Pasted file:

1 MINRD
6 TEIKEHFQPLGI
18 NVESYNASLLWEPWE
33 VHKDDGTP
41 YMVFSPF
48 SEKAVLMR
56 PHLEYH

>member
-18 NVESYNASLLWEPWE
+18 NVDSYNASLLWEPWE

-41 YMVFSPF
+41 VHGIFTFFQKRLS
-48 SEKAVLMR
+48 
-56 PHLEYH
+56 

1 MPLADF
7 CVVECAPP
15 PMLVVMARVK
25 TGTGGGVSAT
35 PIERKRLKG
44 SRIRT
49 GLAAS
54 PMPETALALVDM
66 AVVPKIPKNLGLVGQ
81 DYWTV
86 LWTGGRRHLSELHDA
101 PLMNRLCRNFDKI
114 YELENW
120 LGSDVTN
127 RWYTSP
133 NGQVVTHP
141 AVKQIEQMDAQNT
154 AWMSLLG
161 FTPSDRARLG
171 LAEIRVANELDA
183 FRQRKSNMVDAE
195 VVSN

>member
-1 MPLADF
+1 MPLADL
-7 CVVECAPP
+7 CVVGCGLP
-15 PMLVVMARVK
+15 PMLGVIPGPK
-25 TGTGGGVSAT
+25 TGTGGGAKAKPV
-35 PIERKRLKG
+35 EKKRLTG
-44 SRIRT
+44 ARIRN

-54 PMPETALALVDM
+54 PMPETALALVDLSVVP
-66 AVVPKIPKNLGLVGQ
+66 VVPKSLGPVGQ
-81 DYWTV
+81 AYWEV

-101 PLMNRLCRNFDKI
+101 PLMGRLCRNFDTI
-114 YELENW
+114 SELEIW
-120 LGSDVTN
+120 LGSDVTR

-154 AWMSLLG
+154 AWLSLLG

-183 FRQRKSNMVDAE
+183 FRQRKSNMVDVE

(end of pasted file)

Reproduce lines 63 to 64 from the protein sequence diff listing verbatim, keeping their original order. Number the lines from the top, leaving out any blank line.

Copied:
+120 LGSDVTR

-154 AWMSLLG